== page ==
The San Diego Padres have dealt outfielder Matt Kemp to the Atlanta Braves in exchange for infielder Hector Olivera, reports David O’Brien of the Atlanta Journal-Constitution. O’Brien adds the deal is pending physicals. Dennis Lin of the San Diego Union-Tribune reports the Padres are sending an extra $10-12 million to Atlanta in the move.
Sources: Padres sending $10-12 million to Braves in the Kemp-Olivera trade.
— Dennis Lin (@sdutdennislin) July 30, 2016
The swap is eye-opening for a number of reasons.
Olivera, once a top Cuban free agent signed to a mammoth six-year, $62.5 million deal with the Los Angeles Dodgers in 2015 and later dealt to the Braves in a three-team trade, was perceived to be untradable. The 31-year-old has appeared in just 30 career games, including only six in 2016. Olivera hit a paltry .211 with Atlanta and a combined .214 in 12 minor league appearances. Underperforming and being owed huge money was the least of his problems. Olivera earned an 82-game suspension for violating MLB’s domestic violence policy after getting arrested in April for assaulting a woman in a hotel.
The fact Olivera was dealt at all is a surprise. He’s still suspended by MLB and has as close to zero value as a player can have. He hasn’t performed on the field, has been arrested for domestic violence and is owed a shitload of money going forward.
What’s the Padres’ incentive? Even adding $10+ million, the move allows GM A.J. Preller to clear some salary. According to MLBTradeRumors, the trade will give San Diego between $13.5 million to $15.5 million over the next three seasons, plus $5 million saved in 2016. It’s a significant dollar amount for a team going nowhere fast. Trading outfielder Melvin Upton earlier this week, and now Kemp, gives the Padres some savings on the big contract and creates flexibility going forward at the position. It would be a shock if Olivera ever starts for the Padres. There is a chance the Padres can void Olivera’s deal, but he would need to go to prison.
#Padres expected to DFA Olivera, as others have reported. Mere conviction would not allow SD to void deal. He would need to go to prison.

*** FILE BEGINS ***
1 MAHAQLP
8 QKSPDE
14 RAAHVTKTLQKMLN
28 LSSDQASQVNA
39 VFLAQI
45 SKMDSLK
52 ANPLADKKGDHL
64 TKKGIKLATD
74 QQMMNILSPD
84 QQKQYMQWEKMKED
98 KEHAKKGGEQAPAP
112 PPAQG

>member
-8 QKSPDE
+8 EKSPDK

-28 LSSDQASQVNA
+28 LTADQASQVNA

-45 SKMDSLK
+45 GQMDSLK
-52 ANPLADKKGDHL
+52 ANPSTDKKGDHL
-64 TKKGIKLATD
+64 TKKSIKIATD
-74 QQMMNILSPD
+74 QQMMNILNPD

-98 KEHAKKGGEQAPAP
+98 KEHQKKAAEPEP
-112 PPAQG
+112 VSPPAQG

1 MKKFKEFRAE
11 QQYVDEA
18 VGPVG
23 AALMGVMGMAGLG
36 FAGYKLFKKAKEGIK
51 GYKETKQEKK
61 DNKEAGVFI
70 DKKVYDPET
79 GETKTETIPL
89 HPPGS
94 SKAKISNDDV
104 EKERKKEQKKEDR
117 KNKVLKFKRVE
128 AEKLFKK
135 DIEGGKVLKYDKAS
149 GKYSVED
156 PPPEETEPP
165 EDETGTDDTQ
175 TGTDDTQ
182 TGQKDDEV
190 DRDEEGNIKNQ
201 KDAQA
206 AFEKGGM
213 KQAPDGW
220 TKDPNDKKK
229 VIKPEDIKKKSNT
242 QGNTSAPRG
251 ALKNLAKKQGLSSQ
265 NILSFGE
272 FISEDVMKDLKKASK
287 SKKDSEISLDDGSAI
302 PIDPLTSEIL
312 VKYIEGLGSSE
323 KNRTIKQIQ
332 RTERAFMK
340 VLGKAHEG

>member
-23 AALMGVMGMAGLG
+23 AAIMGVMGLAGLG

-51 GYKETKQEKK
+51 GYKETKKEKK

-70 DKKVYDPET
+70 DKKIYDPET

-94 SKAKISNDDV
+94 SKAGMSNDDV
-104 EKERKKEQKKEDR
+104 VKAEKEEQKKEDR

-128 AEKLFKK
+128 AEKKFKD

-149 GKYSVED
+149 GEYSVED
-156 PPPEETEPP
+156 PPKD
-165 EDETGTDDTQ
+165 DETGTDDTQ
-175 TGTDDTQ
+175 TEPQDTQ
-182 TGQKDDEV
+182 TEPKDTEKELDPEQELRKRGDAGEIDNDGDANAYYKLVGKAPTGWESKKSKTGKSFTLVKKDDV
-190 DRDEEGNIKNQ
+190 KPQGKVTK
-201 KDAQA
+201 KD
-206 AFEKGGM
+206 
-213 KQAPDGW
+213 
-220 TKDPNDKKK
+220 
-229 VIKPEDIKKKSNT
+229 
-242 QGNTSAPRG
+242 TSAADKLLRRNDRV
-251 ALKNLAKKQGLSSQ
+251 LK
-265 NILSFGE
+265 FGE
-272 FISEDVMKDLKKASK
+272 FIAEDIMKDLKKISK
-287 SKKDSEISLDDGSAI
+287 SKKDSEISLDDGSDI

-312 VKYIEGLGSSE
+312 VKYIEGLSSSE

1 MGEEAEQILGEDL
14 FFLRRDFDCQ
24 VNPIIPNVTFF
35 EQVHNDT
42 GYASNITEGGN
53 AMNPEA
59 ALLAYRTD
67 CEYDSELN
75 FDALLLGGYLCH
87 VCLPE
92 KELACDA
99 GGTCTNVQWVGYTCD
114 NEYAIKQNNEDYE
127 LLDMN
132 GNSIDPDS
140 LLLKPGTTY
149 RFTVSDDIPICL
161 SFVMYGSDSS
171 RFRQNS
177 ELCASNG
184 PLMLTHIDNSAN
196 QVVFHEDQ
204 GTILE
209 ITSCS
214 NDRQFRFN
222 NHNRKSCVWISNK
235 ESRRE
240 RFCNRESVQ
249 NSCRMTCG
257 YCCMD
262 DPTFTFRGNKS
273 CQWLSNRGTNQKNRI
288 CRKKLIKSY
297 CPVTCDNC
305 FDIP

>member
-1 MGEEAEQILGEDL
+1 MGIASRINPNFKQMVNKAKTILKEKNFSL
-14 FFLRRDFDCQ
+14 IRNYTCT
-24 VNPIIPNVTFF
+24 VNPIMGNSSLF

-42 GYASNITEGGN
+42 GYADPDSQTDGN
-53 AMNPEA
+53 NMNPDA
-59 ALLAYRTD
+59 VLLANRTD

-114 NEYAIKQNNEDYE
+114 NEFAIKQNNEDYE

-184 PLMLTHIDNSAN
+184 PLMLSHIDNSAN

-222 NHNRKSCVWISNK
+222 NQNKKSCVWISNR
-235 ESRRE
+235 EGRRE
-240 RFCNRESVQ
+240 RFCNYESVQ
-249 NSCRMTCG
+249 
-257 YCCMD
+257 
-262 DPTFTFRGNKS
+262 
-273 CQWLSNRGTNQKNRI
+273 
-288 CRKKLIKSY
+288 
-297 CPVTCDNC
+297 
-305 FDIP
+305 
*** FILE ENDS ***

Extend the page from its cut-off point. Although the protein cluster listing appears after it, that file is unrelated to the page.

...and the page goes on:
— Ken Rosenthal (@Ken_Rosenthal) July 31, 2016
On the flipside, Braves general manager John Coppolella did a remarkable job getting anything in return for the troubled infielder.
The trade which brought Olivera to Atlanta, in hindsight, was a mistake. His performance plunged and after his arrest, his value was so low, it seemed the Braves would be stuck with Olivera and his contract long-term, buried in the minors. Trading him now turns a useless, inactive player into a tangible starting outfielder. Kemp isn’t close to the player skill-wise as the nearly 40/40 superstar in 2011 with L.A. Still, he’s not a complete waste like Olivera. Kemp, who’s dealt with multiple injuries in the past couple seasons, is a black hole in terms of getting on base, sporting an unfathomably bad .285 OBP and 100 strikeouts in 409 at-bats. But, he has maintained his power, somewhat, with 23 long balls in 100 games. Defensively, he’s a mess. Remember, this a team who have given the corpse of Jeff Francoeur nearly 250 at-bats.
Is Kemp a lemon? Yes. But, Olivera was a mushy, sprouted potato that’s been sitting beneath your counter for too long. The trade is an upgrade for the Braves, despite taking on salary. Addition by subtraction. Atlanta doesn’t have cap issues, nor are they in the red in terms of long term contracts, so taking on extra salary won’t be a problem. The key here is dumping Olivera anywhere that would take him. Anything Kemp does at the Major League level is gravy. It’s unlikely, but Kemp could return to tradable form and Coppolella could deal him for future assets – an impossible scenario with Olivera.
This trade is the swap of two contracts which would have been difficult to move individually. The Padres and Braves knew this and decided to make a deal impacting the long-term financial future of each club. The Padres gain some breathing room on their cap, while the Braves dump Olivera and get an MLB bat for a slight more cost. Both clubs should be thrilled with the deal for starkly different reasons.